The present invention should be more fully understood when the specification herein is taken in conjunction with the drawings appended hereto wherein:
FIG. 1 shows a front view of an embodiment of the vest layer of the present invention;
FIG. 2 shows a back view of the vest embodiment shown in FIG. 1;
FIG. 3 shows a front view of an embodiment of an inner jacket of the present invention;
FIG. 4 shows a rear view of the embodiment shown in FIG. 3;
FIG. 5 shows a front view of an embodiment of a combined vest and inner jacket of the present invention;
FIG. 6 shows a front view of an embodiment of the outer jacket of the present invention;
FIG. 7 shows a rear view of the embodiment shown in FIG. 6; and,
FIG. 8 shows a front view of an embodiment of a combined, vest inner jacket and outer jacket of the present invention.
The present invention is an all season modular, multi-compartment clothing with unique body armor material aspects. In one embodiment, the clothing has three layers, namely, an outer jacket, an inner jacket and a vest with detachable sleeves. The layers can be worn separately or in combination with each other. For example, the vest can be used during the summer for hiking, fishing, as a sports trainer's vest and other similar activities. The vest can then be modified by adding the detachable sleeves so that the user can use it during spring on those cool but pleasant days. The inner jacket, either separately or in combination with the vest, can be used as a windbreaker for cool, windy days or rainy, blustery days during the fall months. Finally, the outer jacket, either separately or in combination with the others, can be used during cold, wintery days. The three layer construction provides added warmth and flexibility in use. Each layer of the clothing has a plurality of pockets which can be used by the user to store a multitude of items.
As stated, the clothing consists of three layers, which can be worn concurrently or separately. The vest can be attached to the inner jacket by a fastener which extends around the entire outer seam of both the vest and the inner jacket. In making the attachment, the vest is turned inside out, and then attached to the inner jacket. As such, the resulting composite jacket has pockets on both the inside and outside. The composite jacket or the inner jacket is also attachable to the outer jacket by a continuous fastener, which extends around the entire outer seam of the medium weight or inner and outer jackets, including the neck opening. This continuous fastener ensures the warmest possible seal between the two or three layers. This final composite jacket would also have pockets on the outside and the inside.
In one embodiment, the inner and outer surfaces of each of the layers have detachable pockets. That is, each individual layer has a plurality of inner and outer removable pockets which are located around the entire surface of each of the layers. The pockets are removably attached so that the user can replace a large single pocket with a plurality of smaller pockets and vice versa.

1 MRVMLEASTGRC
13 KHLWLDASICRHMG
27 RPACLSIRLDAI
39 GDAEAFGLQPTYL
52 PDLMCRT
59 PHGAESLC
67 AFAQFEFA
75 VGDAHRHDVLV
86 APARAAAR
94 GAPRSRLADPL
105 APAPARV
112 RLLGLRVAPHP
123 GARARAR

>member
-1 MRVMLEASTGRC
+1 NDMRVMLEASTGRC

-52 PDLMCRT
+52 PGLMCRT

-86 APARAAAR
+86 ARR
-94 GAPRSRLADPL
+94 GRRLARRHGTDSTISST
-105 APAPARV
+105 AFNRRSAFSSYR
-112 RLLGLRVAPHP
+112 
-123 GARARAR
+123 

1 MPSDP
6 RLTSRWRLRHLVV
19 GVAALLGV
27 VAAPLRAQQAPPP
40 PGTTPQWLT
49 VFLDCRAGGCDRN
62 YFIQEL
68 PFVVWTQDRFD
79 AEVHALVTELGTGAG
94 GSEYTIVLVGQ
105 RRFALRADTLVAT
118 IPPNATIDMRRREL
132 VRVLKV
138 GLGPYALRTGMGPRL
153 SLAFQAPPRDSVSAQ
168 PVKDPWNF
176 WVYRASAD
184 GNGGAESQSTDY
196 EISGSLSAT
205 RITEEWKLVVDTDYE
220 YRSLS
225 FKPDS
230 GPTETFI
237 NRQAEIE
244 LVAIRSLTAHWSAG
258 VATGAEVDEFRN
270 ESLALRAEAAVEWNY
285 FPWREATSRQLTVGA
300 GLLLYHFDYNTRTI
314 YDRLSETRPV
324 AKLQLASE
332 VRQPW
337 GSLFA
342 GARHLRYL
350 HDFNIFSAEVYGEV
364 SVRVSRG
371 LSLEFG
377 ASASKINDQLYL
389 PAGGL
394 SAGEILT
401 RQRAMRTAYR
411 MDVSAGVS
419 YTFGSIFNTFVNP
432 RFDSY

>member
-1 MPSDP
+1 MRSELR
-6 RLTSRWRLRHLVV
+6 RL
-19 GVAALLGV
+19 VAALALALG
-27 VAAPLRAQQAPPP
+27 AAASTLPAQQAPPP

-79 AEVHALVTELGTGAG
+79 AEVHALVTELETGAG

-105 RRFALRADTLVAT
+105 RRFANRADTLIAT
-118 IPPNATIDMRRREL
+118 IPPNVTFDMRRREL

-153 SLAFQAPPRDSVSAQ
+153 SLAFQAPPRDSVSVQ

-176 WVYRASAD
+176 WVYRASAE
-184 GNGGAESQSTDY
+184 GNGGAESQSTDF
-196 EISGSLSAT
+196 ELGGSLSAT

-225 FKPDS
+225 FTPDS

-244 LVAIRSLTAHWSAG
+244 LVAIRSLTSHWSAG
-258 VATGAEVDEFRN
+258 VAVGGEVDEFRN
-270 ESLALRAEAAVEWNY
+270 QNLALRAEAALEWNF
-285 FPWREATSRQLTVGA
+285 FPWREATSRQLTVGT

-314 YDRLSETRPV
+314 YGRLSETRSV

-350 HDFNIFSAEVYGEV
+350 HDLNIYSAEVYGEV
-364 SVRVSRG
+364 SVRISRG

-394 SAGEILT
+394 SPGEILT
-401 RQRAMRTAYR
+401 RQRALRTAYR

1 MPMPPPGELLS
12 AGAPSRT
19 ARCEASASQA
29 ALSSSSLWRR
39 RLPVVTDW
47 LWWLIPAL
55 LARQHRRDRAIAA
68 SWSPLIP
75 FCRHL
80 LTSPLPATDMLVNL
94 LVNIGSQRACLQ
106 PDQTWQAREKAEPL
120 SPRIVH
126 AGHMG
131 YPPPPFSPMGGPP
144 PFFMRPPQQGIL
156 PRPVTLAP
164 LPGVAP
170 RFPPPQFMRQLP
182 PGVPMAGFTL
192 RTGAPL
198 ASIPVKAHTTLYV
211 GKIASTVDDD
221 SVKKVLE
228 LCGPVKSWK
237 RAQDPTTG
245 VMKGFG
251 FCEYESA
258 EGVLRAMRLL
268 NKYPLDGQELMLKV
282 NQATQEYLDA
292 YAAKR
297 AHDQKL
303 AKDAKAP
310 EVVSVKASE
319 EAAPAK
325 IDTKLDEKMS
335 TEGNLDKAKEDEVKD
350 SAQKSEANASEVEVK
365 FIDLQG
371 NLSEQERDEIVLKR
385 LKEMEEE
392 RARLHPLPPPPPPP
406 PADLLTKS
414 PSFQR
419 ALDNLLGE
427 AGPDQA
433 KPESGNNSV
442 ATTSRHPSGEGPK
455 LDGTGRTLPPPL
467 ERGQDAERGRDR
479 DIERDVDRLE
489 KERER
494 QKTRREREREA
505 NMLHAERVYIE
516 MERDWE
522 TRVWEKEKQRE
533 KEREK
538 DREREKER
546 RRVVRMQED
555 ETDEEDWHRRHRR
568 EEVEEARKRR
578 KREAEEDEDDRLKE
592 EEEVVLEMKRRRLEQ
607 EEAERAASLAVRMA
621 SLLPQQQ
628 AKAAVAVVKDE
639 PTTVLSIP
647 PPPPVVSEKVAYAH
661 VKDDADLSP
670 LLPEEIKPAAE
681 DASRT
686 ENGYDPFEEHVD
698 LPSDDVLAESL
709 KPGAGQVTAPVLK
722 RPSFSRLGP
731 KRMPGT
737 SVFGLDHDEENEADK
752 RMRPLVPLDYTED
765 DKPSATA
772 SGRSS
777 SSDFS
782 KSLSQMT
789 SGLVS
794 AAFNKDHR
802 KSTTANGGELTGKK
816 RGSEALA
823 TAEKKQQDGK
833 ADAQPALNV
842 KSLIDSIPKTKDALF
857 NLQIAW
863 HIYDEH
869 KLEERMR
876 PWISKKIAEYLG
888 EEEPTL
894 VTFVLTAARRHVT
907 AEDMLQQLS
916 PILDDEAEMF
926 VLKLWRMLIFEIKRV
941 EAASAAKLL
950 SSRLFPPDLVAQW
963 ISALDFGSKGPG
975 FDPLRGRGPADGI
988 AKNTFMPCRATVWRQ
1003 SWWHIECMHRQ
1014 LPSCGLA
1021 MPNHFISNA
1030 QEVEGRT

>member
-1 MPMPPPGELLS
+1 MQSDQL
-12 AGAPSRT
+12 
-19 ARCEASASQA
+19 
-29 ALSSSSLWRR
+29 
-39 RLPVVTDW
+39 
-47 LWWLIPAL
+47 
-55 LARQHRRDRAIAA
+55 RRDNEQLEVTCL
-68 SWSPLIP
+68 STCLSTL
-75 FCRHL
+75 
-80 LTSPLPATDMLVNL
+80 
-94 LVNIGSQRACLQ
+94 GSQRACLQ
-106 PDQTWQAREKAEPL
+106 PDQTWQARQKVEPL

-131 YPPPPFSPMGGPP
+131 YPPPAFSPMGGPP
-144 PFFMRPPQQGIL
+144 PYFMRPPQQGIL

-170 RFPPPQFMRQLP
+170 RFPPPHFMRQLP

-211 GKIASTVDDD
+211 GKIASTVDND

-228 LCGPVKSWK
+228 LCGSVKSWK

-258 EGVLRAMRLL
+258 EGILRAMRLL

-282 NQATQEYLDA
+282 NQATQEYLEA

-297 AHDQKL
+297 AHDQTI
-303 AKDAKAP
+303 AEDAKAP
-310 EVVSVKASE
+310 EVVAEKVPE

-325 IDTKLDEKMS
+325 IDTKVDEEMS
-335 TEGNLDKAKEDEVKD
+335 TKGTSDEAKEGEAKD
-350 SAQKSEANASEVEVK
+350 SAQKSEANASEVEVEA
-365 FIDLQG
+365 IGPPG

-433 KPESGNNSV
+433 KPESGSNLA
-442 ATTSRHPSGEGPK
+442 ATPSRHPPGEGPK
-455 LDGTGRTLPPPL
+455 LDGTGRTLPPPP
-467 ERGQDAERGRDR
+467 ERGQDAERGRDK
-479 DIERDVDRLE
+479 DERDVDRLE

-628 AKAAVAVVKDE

In other embodiments, the outer jacket has a detachable apron which extends from the back side downwardly to provide added wet weather protection. In addition, the outer jacket has a detachable hood and the inner jacket has a collar which contains a collapsible hood.
In one embodiment, the present invention accomplishes the above functionality and corrects the defects of past devices by providing a multi-compartment, modular jacket which includes a vest which has a vest front panel, a vest rear panel and a pair of armholes. The vest front panel has a first means for opening the vest. The vest front panel and the vest rear panel each have an inner surface and an outer surface. A first plurality of pockets cover the outer surface of the vest front panel and the vest rear panel. The vest further included a means for releasably attaching a pair of detachable sleeves to the pair of armholes. The inner jacket has a front panel, a rear panel and a pair of sleeves. The front panel has a second means for opening the inner jacket. The front panel and the rear panel each has an interior surface and an exterior surface. The exterior surface of the rear panel has a pouch. A second plurality of pockets covers the pouch and the exterior surface of the front panel and the rear panel. The inner jacket has a collar which has a means for containing a collapsible hood. The vest has a means for fastening and the inner jacket has a complementary means for fastening the vest to the inner jacket to form a first composite jacket. The first composite jacket has an outside surface and an inside surface, wherein the outside surface is the exterior surface of the front panel and the rear panel and the inside surface is the outer surface of the vest front panel and the vest rear panel. The outer jacket has a jacket front panel, a jacket rear panel and a first pair of sleeves. The jacket front panel has a third means for opening the outer jacket. The jacket front panel and the jacket rear panel each has an internal surface and an external surface. A third plurality of pockets cover the external and the internal surface of the jacket front panel and the jacket rear panel. The outer jacket has a first collar which has a means for removably attaching a hood. It further has a means for enclosingly fastening the outer jacket to the first composite jacket to form a second composite jacket. The means for enclosingly fastening has a first member extending around an outer seam of the first composite jacket and a complementary second member extending around an outer seam of the outer jacket. The second composite jacket has an innermost surface and an outermost surface, wherein the innermost surface is the outer surface of the vest front panel and the vest rear panel and the outermost surface is the external surface of the jacket front panel and the jacket rear panel.